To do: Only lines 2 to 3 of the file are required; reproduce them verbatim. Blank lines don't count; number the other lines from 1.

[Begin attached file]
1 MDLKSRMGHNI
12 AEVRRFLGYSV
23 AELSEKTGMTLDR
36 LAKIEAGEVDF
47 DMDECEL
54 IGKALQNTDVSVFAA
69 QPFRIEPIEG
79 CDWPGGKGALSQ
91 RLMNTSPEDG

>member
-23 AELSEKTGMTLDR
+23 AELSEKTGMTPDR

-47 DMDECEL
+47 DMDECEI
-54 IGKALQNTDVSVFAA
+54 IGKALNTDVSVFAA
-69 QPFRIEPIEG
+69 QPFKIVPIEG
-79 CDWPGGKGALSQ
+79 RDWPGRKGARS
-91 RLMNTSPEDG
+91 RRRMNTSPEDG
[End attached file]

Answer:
12 AEVRRFLGYSV
23 AELSEKTGMTLDR